* The Caribbean Plate is a mostly oceanic tectonic plate underlying Central America and the Caribbean Sea off the north coast of South America.
* Volcanic activity in the Caribbean itself, as distinct from Central America, is largely limited to the eastern Caribbean. Here, the Caribbean plate, moving approximately west to east, meets the North American plate, which is moving approximately east to west. This creates what is known as a seductions zone, where the North American plate is driven below the Caribbean plate. The rock of the North American plate melts, but as it is less dense than the molten rock of the earth's mantle, it rises, forcing its way through weaknesses in the earth's crust. The points where this molten rock appears on the Earth's surface are volcanoes.
* Roughly 3.2 million square kilometers (1.2 million square miles) in area, the Caribbean Plate borders the North American Plate, the South American Plate, the Nazca Plate and the Cocos Plate. These borders are regions of intense seismic activity, including frequent earthquakes, occasional tsunamis and volcanic eruptions.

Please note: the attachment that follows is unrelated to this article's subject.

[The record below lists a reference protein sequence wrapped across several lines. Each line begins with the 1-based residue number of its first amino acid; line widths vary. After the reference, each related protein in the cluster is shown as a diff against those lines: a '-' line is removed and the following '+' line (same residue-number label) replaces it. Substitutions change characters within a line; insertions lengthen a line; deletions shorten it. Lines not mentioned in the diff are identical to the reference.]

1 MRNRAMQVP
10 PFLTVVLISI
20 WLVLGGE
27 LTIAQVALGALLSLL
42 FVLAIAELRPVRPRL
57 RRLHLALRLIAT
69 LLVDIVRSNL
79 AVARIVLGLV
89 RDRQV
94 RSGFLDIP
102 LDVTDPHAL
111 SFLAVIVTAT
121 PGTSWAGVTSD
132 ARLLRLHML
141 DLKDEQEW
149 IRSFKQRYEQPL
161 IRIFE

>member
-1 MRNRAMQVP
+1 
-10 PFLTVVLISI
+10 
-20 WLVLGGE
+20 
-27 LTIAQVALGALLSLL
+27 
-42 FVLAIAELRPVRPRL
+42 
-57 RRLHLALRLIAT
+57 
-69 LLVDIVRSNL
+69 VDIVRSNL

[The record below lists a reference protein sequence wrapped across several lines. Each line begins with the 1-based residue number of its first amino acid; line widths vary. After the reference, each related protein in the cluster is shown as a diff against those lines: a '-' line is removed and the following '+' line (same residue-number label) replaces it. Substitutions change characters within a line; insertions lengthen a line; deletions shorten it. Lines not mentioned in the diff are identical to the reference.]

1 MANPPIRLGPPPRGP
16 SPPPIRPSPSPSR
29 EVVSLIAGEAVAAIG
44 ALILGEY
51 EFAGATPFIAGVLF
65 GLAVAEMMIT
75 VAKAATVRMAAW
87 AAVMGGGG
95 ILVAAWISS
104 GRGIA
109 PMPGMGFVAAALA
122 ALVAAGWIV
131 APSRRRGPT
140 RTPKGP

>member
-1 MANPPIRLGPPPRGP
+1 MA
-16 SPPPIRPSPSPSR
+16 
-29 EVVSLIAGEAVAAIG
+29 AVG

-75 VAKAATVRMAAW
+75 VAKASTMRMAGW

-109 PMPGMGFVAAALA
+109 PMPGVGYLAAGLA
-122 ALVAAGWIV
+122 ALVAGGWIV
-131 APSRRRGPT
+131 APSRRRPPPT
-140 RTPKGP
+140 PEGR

* Plate tectonics give rise to fold mountains, earthquakes, volcanoes, island arcs and ocean ridges. An example of an island arc is the Lesser Antilles.
* Fold Mountains are mountain ranges that are formed when two of the tectonic plates that make up the Earth's crust push together at their border. The extreme pressure forces the edges of the plates upwards into a series of folds.
* Because the plates are being created and are spreading there must be a place where they stop moving; this is the convergent margin. In this zone the advancing edge of a plate meeting another plate causes one to be driven under, often with violent consequences, creating volcanoes and earthquakes (and possibly tsunamis).
* The boundary where the Caribbean Plate meets the Cocos Plate is a fine example of a...